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June 2010 Archive for Dairy Talk

RSS By: Jim Dickrell, Dairy Today

Jim Dickrell is the editor of Dairy Today and is based in Monticello, Minn.

National Milk’s Dairy Plan a Bit Schizophrenic

Jun 18, 2010

By Jim Dickrell, Editor, Dairy Today

 

I’ve said this before: There’s a lot to like in the National Milk Producer Federation’s new dairy plan, Foundation for the Future.

 

I’ve already written two editorials on it, in February and in May, and as details continue to emerge, I’ll probably be writing more. The reason: There is a very high probability that some form of Foundation for the Future will truly become the foundation for this country’s future dairy policy. With the lobbying muscle of NMPF, its 30 co-ops and 40,000-plus producers behind it, it has to be the odds-on favorite of some form of it getting passed into law.

 

I’m mostly positive about the plan because it positions the U.S. dairy industry to become a global player. It also moves away from dairy price supports and Milk Income Loss Contract payments and goes instead to a minimal level safety net of margin insurance. 

 

Foundation for the Future also does away with cumbersome price formulas used to set minimum Federal Order prices. Based on a prices that proprietary cheese plants actually pay, the new price minimums should be more reflective of actual prices paid and shouldn’t have the time lags the old system has. That in itself should reduce, if not eliminate, negative producer price differentials. 

 

But as the details on the Foundation Plan emerge, there’s at least a bit of schizophrenia built into it as well.

 

For example, the Dairy Price Stabilization portion of the plan will start withholding 2% from producers’ milk checks when the milk-feed margin dips below $6 for two consecutive months. The hope is that producers won’t want to ship milk they’re not getting paid for. That remains to be seen.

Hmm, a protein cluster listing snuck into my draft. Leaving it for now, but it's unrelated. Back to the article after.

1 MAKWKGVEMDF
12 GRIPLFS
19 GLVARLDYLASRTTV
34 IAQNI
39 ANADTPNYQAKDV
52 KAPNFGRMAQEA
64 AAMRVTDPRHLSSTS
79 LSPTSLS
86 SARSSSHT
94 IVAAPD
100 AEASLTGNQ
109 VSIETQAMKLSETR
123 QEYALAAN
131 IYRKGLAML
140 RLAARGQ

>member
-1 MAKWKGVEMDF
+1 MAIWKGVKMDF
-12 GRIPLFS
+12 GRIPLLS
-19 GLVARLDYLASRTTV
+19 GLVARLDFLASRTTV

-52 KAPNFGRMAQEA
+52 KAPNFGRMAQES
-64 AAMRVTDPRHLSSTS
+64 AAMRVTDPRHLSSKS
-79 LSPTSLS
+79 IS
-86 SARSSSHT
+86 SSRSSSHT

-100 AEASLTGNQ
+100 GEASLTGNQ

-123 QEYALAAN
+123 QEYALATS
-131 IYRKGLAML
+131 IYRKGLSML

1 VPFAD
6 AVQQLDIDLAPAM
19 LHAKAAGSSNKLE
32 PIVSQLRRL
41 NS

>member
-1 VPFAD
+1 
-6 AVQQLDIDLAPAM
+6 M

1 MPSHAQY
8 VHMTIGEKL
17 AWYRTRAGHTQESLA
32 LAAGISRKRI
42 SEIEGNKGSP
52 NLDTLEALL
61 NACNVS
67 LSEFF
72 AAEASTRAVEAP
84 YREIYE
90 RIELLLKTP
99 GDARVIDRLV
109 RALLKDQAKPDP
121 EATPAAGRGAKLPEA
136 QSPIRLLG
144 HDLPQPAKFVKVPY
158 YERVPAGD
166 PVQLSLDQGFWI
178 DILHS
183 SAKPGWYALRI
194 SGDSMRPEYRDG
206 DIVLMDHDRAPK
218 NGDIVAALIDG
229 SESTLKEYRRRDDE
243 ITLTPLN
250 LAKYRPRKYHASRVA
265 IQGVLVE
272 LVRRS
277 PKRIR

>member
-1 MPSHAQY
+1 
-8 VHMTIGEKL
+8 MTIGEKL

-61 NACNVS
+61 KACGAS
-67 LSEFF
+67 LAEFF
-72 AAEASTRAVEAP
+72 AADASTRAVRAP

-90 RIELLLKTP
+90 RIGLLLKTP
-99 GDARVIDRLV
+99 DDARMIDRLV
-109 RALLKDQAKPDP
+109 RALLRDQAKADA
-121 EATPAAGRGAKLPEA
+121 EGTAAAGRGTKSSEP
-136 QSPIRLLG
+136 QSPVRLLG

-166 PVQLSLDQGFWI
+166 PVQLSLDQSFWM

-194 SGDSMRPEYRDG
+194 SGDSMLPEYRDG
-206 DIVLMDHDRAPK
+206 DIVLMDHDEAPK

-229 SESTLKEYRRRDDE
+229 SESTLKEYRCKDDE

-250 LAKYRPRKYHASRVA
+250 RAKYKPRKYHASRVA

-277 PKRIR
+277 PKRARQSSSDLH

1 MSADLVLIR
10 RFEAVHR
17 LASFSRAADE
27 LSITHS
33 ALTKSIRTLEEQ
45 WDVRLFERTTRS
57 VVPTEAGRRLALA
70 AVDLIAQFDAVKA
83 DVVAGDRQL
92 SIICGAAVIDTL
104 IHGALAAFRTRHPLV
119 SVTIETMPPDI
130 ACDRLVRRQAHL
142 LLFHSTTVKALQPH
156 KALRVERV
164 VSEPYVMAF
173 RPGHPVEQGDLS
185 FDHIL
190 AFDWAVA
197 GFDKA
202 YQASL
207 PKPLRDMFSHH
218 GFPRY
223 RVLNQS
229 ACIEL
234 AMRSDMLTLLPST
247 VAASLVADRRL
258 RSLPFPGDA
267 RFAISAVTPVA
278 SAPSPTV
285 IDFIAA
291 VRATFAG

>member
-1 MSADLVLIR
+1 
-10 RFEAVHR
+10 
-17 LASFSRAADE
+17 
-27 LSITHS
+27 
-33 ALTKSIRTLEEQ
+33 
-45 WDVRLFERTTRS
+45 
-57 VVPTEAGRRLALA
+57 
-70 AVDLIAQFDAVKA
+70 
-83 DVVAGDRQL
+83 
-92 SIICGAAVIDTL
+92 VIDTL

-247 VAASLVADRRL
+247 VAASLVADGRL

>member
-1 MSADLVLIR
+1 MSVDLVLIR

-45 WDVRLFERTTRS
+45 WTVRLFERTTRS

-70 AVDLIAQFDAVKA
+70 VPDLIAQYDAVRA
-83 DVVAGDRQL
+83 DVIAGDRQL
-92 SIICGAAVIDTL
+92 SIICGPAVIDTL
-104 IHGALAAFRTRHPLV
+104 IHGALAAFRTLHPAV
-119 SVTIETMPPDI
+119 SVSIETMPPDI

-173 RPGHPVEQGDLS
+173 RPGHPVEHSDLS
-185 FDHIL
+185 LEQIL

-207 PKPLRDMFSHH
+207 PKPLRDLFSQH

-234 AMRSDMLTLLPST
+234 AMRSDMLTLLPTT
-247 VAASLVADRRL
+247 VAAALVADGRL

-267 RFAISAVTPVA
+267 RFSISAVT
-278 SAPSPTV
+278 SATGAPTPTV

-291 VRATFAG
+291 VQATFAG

Even more money gets deducted as the milk-feed margin shrinks—4% (up to a maximum of 8% if the producer is above his/her base) if the milk-feed margin shrinks below $4. At the same time, however, the Margin Protection portion of the plan kicks in, paying the producer back to get him back to $4 on 90% of the farm’s production base.

 

Jim Tillison, NMPF’s Senior VP of Marketing and Economic Development, says the margin protection payments will only be paid out quarterly. The deductions from the Dairy Price Stabilization portion will happen immediately. “As one member of our board said, ‘When you’re taking 8% out of a monthly milk check, producers will adjust quickly.’”

 

Maybe. But maybe they’ll keep on milking knowing that the margin insurance will fill some of the debits.

 

NMPF is correct when it argues that the milk-feed margin concept is a better gauge of dairy profitability than milk price alone. That’s because the milk-feed margin can be affected by milk prices through over supply, lagging demand, or high feed prices.

 

The problem comes in when the Dairy Price Stabilization part of the program tries to solve all problems by cutting supply. In two out of three cases, it could actually make the problem worse. Why? If you cut supply, you raise milk prices. But if the problem is not over-supply but feed prices, you simply raise milk and cheese and butter prices and reduce demand, which in turn reduces prices which means you have to cut supply even further. The same thing happens when demand is the problem. By cutting supply, you raise prices and kill even more demand.

 

Yes, the NMPF plan would use money taken from producer milk checks to increase utilization through food banks, school nutrition programs and export promotion. The first two likely won’t build long-term demand if food is donated or highly subsidized. As for export promotion, here today/gone tomorrow rarely works.